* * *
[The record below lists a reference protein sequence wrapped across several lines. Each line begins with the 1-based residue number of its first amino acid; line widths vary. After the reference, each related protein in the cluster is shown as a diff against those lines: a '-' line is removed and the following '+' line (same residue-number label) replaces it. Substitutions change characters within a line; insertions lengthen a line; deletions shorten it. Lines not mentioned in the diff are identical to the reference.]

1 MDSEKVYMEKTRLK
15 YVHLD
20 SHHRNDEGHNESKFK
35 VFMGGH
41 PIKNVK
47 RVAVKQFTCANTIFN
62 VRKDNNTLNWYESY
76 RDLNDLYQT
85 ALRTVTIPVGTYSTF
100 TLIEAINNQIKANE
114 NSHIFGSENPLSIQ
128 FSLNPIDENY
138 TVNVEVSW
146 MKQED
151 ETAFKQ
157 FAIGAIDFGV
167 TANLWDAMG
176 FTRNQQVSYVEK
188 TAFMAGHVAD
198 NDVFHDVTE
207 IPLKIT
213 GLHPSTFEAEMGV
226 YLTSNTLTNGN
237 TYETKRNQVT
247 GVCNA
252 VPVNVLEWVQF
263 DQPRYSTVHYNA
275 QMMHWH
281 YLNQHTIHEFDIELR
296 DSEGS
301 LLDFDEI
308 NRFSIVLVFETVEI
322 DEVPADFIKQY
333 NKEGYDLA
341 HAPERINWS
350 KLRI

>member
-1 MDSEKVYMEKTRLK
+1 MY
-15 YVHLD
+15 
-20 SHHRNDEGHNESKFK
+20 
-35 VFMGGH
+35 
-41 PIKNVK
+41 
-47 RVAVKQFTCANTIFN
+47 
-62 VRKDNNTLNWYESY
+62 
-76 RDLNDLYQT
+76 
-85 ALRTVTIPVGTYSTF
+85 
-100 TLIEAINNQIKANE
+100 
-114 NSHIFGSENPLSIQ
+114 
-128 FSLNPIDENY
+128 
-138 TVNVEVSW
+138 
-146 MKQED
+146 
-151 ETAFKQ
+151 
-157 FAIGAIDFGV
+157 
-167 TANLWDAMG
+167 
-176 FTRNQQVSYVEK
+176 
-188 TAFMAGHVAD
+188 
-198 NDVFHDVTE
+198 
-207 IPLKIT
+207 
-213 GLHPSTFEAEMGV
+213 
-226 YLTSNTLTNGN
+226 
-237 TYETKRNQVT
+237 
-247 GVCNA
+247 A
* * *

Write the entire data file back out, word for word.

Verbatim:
[The record below lists a reference protein sequence wrapped across several lines. Each line begins with the 1-based residue number of its first amino acid; line widths vary. After the reference, each related protein in the cluster is shown as a diff against those lines: a '-' line is removed and the following '+' line (same residue-number label) replaces it. Substitutions change characters within a line; insertions lengthen a line; deletions shorten it. Lines not mentioned in the diff are identical to the reference.]

1 MDSEKVYMEKTRLK
15 YVHLD
20 SHHRNDEGHNESKFK
35 VFMGGH
41 PIKNVK
47 RVAVKQFTCANTIFN
62 VRKDNNTLNWYESY
76 RDLNDLYQT
85 ALRTVTIPVGTYSTF
100 TLIEAINNQIKANE
114 NSHIFGSENPLSIQ
128 FSLNPIDENY
138 TVNVEVSW
146 MKQED
151 ETAFKQ
157 FAIGAIDFGV
167 TANLWDAMG
176 FTRNQQVSYVEK
188 TAFMAGHVAD
198 NDVFHDVTE
207 IPLKIT
213 GLHPSTFEAEMGV
226 YLTSNTLTNGN
237 TYETKRNQVT
247 GVCNA
252 VPVNVLEWVQF
263 DQPRYSTVHYNA
275 QMMHWH
281 YLNQHTIHEFDIELR
296 DSEGS
301 LLDFDEI
308 NRFSIVLVFETVEI
322 DEVPADFIKQY
333 NKEGYDLA
341 HAPERINWS
350 KLRI

>member
-1 MDSEKVYMEKTRLK
+1 MY
-15 YVHLD
+15 
-20 SHHRNDEGHNESKFK
+20 
-35 VFMGGH
+35 
-41 PIKNVK
+41 
-47 RVAVKQFTCANTIFN
+47 
-62 VRKDNNTLNWYESY
+62 
-76 RDLNDLYQT
+76 
-85 ALRTVTIPVGTYSTF
+85 
-100 TLIEAINNQIKANE
+100 
-114 NSHIFGSENPLSIQ
+114 
-128 FSLNPIDENY
+128 
-138 TVNVEVSW
+138 
-146 MKQED
+146 
-151 ETAFKQ
+151 
-157 FAIGAIDFGV
+157 
-167 TANLWDAMG
+167 
-176 FTRNQQVSYVEK
+176 
-188 TAFMAGHVAD
+188 
-198 NDVFHDVTE
+198 
-207 IPLKIT
+207 
-213 GLHPSTFEAEMGV
+213 
-226 YLTSNTLTNGN
+226 
-237 TYETKRNQVT
+237 
-247 GVCNA
+247 A